Louisiana Tech professor receives international honors for work in Trenchless Technology
Dr. Ray Sterling, professor emeritus of civil engineering and former director of Louisiana Tech's Trenchless Technology Center, has been awarded the International Society for Trenchless Technology's Gold Medal and the North American Society for Trenchless Technology Chairman's Award for Outstanding Lifetime Service.

'Curtain twitching' skylarks keep track of strangers through their songs
Skylarks can hear the difference between friendly neighbors and dangerous strangers, and deal with any threatening intruders, says new research by scientists at Queen Mary, University of London.

'Fatostatin' is a turnoff for fat genes
A small molecule earlier found to have both anti-fat and anti-cancer abilities works as a literal turnoff for fat-making genes, according to a new report in the Aug.

Turning back the clock: Fasting prolongs reproductive life span
Scientific dogma has long asserted that females are born with their entire lifetime's supply of eggs, and once they're gone, they're gone.

Making global science networking more user-friendly
Computer scientists at the University of Illinois at Chicago's Electronic Visualization Laboratory have received a $1.9 million National Science Foundation grant to develop ways to make NSF's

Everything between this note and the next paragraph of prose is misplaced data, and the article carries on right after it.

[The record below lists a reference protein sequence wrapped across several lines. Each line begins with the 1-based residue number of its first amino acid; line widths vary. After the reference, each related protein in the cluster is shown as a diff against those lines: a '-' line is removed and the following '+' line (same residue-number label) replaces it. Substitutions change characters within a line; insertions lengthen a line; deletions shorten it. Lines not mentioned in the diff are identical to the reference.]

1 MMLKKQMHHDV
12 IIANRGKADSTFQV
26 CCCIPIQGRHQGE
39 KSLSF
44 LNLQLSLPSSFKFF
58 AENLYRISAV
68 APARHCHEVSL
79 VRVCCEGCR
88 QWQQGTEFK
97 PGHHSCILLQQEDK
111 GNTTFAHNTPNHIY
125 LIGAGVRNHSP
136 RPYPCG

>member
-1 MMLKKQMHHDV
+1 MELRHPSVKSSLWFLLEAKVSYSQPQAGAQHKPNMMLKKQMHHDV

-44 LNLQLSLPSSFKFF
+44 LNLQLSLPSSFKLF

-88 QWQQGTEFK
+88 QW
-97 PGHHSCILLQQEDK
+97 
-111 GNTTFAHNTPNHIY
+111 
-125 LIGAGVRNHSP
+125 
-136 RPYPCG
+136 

Online news garners more attention from readers if it's negative and localized, MU study finds
University of Missouri researchers examined the physiological effects of reading threatening health news online.

Fisk/Vanderbilt program receives $3.7 million to increase minority Ph.D.s in the physical sciences
A unique collaboration between Fisk and Vanderbilt universities that is poised to become the nation's top source of Ph.D.s awarded to underrepresented minorities in physics and astronomy has received a major boost from three federal grants totaling $3.7 million.

Why Obama's dog has curly hair
University of Utah researchers used data from Portuguese water dogs -- the breed of President Barack Obama's dog Bo -- to help find a gene that gives some dogs curly hair and others long, wavy hair.

Alcohol, pregnancy and brain cell death